Sometimes we perform first aid - restoration workshop, Museum Wiesbaden (Part 3)
Finding the right balance in restoration is a fine line. In the Middle Ages, works of art were created with the intention of them lasting forever. The “Fettecke” by Beuys or Ilya Kabakov's “Red Wagon”, on the other hand, have different requirements. "We can stall deterioration or keep the work in good condition," Unger explains, ideally in dialogue with the artist or their heirs as well as with the owner of the work. "Artists haven’t always given thought to how their work will age," adds Bennke. "In such cases, we weigh in our expertise, and consult with curators and other conservators."
As well as "first aid cases", which artworks end up in her workshop is largely decided by the museum's temporary exhibitions as well as its national and international loans. Bennke is meticulously packing a sculpture to send on its way. The loan of a piece of art is preceded by extensive correspondence between curators. The restorers have an important say in the process: they assess whether a work of art is suitable for loan - whether it can survive the stresses of transportation undamaged, and whether it’s in a presentable condition.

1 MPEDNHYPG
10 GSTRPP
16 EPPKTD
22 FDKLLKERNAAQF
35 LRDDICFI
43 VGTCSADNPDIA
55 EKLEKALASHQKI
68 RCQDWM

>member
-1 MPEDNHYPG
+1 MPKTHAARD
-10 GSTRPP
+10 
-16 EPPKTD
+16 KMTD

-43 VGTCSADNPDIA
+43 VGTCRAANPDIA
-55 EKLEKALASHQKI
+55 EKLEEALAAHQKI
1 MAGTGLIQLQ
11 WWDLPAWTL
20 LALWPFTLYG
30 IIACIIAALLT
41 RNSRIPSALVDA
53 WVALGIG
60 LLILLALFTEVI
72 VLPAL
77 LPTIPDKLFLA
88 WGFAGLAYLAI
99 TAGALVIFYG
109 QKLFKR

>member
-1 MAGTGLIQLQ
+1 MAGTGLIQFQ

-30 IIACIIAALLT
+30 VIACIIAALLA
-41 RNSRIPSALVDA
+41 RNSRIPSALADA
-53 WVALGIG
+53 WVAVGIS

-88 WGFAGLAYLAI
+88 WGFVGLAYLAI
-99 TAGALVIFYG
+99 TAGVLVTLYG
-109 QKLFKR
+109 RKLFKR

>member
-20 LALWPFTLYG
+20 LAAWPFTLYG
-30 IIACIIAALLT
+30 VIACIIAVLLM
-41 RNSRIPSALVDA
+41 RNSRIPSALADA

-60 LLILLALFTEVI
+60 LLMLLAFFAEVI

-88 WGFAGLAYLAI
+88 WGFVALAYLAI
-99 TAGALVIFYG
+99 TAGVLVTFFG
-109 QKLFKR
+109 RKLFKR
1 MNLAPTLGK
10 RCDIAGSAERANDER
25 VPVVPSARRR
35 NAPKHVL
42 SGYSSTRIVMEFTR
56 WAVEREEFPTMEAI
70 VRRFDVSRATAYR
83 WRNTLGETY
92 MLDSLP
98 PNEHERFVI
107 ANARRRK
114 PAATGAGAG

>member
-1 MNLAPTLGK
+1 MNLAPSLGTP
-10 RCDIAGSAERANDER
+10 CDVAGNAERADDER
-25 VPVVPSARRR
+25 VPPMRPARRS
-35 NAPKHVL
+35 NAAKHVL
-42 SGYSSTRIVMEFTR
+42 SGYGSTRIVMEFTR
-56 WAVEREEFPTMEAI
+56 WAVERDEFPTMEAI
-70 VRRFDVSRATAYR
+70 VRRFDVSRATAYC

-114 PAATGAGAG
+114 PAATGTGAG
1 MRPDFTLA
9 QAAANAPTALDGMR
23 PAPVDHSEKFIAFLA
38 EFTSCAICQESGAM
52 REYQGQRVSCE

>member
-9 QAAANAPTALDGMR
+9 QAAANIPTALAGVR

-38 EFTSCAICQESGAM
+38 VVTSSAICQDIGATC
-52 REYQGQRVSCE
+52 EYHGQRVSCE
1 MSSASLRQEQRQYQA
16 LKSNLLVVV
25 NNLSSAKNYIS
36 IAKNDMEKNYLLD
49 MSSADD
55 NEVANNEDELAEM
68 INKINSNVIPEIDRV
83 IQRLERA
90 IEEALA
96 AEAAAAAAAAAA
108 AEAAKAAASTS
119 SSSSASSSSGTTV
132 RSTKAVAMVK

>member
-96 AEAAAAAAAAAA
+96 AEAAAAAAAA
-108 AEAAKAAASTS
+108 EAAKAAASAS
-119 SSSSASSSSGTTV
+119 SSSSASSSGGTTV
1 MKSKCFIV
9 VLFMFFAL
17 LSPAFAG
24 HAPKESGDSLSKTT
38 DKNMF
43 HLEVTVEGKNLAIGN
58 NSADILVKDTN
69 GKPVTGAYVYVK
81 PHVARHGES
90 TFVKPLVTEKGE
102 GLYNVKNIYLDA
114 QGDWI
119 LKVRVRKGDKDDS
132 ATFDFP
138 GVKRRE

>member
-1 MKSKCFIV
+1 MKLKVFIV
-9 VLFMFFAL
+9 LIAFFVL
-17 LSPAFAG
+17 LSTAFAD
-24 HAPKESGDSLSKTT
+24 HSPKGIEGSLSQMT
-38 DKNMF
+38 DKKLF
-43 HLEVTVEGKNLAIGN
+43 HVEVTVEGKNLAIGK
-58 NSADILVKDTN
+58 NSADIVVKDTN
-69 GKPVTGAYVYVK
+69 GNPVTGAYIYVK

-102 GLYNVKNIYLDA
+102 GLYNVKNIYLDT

To work on the paintings oneself is always a special act - all restorers feel that way. "Every single move, every chosen texture is carefully considered," explains Bennke. Colours, materials and textures are first tested on "dummies" before they are used on the original. Only when a texture meets all the necessary specifications and passes the critical judgement of the team is it applied to the original. Teamwork is generally important in finding the best solution for each individual case - and to continually learn from each other. For this reason, the Wiesbaden restorers are also in contact with other museums, as well as a circle of experts from their profession.
It’s clear that with such a wide range of collections, not every work of art will be to one’s own taste. What’s it like to restore something you don't like? Whilst examining a painting with a floral motif with her colleagues, Linda Schmidt shakes her head. "I don't know. I always find something captivating in the artwork.”Previous article in the series:
Sometimes we perform first aid - restoration workshop, Museum Wiesbaden (Part 2)
Published on 17.05.2018